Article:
To Care or Not to Care ?????????

“. . . take care of it willingly . . .”




“. . . I appeal to you to be shepherds of the flock that God gave you and to take care of it willingly, as God wants you to, and not unwillingly. Do your work, not for mere pay, but from a real desire to serve.” (I Peter 5:1-2)

What a sight to see!  This nest was under the deck of one of the houses we were staying in during our youth mission project at Virginia Beach last week.  During our time off we watched as the two birds went back again and again, tirelessly feeding the four large babies in their nest.  When I watch such miracles I have to ask, “How do the parents know to care for the babies?  Why do they care for the babies?  Why don’t the adults just fly away?”  I know that the answer in one way or another lies in the way God created and “wired” these magnificent little creatures.  The details are a sacred mystery that invite me to wonder about us and caring . . .



I guess I was particularly focused on those questions not just because I was watching the birds, but also because I was engaged with our youth in several different projects designed to care for others in the Virginia Beach area – especially the impoverished and homeless.  All of it has caused me to wonder, “Why do we care?  Do we have a choice?  Why do we choose to care?  Why do we choose to not care?  Why do we choose to stop caring?  How do we keep on caring?” 

I know that when I’ve worked with children in the midst of divorces I’ve seen those children wrestle with the reality of caring and the potential terror that might emerge — “So mommy and daddy are getting a divorce . . . mommy and daddy have quit caring for each other . . . does that mean mommy and daddy will decide to quit caring for me?”  That’s the terror that confronts the child – we have the capacity to choose to care or not care.  Of course we quickly assure the child in a divorce that just because mommy and daddy don’t care for each other any more they will never quit caring for the child ( and most, but not all the time, it turns out that way).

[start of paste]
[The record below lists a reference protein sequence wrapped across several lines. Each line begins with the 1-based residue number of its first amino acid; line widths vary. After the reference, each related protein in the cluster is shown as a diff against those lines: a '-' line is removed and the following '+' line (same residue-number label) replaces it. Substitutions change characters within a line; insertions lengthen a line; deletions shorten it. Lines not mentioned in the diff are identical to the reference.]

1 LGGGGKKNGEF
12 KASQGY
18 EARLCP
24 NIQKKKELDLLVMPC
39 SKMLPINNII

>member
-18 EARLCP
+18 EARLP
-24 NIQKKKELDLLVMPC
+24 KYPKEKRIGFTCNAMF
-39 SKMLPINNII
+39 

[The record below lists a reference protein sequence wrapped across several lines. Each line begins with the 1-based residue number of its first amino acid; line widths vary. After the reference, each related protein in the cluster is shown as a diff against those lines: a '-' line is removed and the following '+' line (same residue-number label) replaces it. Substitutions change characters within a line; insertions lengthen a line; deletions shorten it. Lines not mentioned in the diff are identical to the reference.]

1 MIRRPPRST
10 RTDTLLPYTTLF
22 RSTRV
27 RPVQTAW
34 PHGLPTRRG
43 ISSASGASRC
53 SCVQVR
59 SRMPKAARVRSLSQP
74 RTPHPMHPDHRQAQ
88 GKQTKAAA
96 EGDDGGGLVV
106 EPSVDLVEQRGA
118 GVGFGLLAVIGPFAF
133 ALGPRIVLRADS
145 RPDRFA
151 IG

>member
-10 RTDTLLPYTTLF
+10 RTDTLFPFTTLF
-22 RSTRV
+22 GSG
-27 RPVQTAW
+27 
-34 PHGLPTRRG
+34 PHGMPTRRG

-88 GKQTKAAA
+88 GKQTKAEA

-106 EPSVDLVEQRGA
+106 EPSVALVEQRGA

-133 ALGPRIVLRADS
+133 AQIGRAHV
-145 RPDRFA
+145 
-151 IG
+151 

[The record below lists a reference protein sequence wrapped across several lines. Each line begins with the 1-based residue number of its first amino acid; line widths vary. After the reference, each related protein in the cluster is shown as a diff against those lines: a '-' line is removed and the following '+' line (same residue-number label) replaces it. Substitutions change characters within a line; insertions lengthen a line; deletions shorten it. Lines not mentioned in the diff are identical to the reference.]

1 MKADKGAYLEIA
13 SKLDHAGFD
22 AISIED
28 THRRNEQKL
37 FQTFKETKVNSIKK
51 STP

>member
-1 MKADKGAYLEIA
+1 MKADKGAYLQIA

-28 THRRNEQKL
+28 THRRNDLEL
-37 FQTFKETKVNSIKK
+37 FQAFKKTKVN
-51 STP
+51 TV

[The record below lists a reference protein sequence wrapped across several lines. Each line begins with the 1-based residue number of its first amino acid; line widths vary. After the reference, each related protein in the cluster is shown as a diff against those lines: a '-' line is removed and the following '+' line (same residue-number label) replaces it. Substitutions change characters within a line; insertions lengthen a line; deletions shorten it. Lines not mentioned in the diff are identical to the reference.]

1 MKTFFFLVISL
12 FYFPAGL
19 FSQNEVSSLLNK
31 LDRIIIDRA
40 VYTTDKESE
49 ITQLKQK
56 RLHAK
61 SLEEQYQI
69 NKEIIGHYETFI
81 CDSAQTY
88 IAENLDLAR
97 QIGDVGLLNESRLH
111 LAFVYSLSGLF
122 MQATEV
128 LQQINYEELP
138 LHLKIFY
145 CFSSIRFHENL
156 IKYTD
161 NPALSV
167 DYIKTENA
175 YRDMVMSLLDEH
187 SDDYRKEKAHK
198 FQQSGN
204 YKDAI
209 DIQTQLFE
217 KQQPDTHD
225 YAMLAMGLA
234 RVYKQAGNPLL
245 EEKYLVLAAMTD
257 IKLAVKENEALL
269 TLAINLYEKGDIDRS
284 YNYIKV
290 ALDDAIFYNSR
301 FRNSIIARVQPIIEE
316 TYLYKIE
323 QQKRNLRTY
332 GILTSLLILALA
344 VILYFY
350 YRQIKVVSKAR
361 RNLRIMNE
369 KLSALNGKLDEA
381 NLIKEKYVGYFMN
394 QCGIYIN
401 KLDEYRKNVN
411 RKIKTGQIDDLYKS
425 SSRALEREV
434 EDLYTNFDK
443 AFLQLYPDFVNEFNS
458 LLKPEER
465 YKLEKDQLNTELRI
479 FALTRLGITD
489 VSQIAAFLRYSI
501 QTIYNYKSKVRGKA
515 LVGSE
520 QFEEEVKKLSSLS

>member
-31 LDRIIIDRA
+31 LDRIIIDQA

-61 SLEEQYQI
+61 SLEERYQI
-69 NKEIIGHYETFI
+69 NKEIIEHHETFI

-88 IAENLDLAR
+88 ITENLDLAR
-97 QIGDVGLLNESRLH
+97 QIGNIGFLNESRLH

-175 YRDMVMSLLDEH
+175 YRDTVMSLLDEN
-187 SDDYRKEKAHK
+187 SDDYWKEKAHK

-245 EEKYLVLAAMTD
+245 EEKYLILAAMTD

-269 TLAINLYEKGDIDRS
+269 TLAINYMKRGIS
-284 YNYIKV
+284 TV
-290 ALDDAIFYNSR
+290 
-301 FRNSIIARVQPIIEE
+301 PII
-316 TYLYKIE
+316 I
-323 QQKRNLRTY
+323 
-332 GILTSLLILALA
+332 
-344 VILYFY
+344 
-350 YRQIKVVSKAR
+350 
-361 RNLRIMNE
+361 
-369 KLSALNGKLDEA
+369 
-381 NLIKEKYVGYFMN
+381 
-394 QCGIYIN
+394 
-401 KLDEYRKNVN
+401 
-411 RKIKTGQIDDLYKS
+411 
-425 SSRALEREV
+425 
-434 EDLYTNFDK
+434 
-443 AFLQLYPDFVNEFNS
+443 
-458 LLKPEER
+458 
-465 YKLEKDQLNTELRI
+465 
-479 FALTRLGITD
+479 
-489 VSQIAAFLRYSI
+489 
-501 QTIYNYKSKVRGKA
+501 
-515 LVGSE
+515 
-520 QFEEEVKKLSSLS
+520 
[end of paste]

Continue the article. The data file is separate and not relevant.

I guess what I’m aware of is that caring is a sacred invitation that we as humans are offered from God and dare not take lightly.  It is possible to quit caring.  We’re cared for first by God and then through others, we’re shown how to care, we’re invited to care – but ultimately we have to choose to care  — or not.  In the passage from I Peters I quoted above the author seems well aware that caring for others does not simply happen.  “I appeal to you to be shepherds of the flock that God gave you and to take care of it willingly, as God wants you to, and not unwillingly,” the author says and in doing so makes it apparent that he is aware that we can choose to care, not care, or care begrudgingly. 

In order to continue to care our relationships need continuous, prioritized attention.  We need to live with the awareness that it is very, very possible for us to quit caring.  I In order to care willingly (and not begrudgingly) in all our relationships (and to seek to care for the stranger) we need to be constantly nourished by God’s loving care for us.  If we do not spend time in worship, prayer, and fellowship so we feel God’s loving care for us through Christ, we will find ourselves “cared-out” in one relationship or another.  I pray that I will continually seek God’s care for me – that I will continually seek for God’s Spirit to feed me – so that I can continue to care.  How about you?

Blessings and Peace,
Pastor, Cross Lanes United Methodist Church
Cross Lanes, West Virginia

Help save lives! For more information on my book, “A Relentless Hope: Surviving the Storm of Teen Depression,” visit

My new book, “Wednesday Wonderings: Spiritual Journaling Through a Lens” is available at and
Check out my video, “Teens Surviving the Storm”

~ by revgenelson on June 19, 2013.

One Response to “To Care or Not to Care ?????????”

  1. Great video I love love it.

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